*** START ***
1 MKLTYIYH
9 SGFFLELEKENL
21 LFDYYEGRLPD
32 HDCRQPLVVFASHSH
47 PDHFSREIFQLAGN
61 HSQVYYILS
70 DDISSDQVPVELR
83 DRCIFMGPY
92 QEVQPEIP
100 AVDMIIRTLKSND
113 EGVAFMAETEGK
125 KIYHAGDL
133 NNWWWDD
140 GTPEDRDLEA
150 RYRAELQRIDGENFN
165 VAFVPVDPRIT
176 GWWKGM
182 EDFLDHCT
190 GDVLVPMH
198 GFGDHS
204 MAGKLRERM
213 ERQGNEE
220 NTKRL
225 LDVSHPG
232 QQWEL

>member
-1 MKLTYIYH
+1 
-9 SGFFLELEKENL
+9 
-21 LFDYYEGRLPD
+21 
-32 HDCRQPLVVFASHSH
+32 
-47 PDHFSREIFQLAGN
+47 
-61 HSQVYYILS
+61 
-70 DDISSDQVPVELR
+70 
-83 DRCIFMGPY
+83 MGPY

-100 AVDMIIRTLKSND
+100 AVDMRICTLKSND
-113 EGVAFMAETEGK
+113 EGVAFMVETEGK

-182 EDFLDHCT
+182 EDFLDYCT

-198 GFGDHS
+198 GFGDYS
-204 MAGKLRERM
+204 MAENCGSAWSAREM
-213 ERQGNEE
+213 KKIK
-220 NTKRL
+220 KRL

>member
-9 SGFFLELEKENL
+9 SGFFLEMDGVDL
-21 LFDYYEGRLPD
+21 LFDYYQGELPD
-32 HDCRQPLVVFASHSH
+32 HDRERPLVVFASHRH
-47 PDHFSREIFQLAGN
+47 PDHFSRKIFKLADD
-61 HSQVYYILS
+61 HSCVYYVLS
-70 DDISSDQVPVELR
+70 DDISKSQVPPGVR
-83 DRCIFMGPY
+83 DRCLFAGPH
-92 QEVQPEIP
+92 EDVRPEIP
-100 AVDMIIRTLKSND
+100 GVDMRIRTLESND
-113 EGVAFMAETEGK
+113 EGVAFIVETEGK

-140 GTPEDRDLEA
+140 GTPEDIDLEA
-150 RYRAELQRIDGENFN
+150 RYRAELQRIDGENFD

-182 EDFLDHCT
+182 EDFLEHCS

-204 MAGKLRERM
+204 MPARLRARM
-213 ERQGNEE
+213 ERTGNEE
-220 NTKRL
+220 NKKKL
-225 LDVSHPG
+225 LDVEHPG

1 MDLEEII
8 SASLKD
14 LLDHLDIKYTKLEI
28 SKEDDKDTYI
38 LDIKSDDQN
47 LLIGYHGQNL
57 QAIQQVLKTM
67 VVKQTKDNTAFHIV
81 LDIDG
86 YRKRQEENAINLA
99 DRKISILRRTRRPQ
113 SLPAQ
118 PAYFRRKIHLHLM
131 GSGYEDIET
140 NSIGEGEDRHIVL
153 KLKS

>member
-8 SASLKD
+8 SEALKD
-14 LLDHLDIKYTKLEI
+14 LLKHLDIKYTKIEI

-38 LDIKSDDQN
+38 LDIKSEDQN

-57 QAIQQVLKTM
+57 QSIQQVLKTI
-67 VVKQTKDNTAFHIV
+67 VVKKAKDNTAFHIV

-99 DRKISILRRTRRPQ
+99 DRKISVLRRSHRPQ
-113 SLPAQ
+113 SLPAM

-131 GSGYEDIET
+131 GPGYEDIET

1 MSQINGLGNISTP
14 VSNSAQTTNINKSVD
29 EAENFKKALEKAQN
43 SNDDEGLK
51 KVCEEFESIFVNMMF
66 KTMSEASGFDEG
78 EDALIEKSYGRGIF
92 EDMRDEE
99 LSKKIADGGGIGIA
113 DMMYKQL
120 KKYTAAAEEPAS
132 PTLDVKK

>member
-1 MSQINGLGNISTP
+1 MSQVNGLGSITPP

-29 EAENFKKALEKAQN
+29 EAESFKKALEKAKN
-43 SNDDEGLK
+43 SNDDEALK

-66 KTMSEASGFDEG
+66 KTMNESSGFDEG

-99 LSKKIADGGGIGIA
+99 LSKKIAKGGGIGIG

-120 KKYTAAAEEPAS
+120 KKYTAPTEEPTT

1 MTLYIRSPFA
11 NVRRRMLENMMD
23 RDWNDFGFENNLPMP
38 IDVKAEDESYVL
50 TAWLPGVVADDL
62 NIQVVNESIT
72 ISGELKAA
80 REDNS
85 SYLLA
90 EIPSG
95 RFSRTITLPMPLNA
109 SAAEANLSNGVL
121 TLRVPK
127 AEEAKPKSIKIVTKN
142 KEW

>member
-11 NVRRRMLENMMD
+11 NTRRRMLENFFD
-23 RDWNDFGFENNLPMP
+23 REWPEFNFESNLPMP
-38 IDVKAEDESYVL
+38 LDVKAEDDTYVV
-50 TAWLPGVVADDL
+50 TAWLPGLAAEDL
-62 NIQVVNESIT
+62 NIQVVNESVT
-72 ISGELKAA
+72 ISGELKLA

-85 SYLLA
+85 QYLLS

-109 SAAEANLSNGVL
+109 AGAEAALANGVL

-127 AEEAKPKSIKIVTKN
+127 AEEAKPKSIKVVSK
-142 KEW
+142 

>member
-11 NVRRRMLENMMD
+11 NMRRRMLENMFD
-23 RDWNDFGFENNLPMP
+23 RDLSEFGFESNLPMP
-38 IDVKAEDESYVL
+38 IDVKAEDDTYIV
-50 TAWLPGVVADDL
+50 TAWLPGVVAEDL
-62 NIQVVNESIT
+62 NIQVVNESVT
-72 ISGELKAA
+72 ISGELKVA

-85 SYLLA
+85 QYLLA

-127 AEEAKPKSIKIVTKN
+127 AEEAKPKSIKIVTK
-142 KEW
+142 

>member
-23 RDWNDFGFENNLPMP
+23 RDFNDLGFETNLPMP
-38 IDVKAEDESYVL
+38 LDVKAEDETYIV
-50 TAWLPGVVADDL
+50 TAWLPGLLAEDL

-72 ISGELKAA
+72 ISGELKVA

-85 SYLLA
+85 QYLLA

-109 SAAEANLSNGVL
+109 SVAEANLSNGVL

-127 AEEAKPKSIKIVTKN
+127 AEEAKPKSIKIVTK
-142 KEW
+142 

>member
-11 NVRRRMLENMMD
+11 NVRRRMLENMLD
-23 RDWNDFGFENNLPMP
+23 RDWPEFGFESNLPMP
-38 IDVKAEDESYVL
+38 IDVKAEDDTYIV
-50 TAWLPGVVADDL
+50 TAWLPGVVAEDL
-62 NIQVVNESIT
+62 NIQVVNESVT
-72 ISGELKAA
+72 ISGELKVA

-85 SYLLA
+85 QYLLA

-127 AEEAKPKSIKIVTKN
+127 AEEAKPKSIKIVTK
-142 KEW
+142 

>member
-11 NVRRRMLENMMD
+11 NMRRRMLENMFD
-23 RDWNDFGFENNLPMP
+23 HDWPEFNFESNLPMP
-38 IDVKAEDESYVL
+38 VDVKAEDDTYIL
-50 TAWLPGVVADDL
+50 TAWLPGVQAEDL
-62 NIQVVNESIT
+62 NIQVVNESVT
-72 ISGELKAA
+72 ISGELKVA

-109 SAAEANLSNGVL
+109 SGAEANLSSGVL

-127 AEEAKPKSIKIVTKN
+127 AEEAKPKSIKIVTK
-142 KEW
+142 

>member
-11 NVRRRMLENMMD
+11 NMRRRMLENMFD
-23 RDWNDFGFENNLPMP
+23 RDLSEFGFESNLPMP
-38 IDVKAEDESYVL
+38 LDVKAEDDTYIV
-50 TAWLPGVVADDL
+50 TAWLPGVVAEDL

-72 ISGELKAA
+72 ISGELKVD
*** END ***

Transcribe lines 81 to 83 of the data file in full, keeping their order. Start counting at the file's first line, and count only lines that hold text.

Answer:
+150 RYRAELQRIDGENFD

-182 EDFLDHCT
+182 EDFLEHCS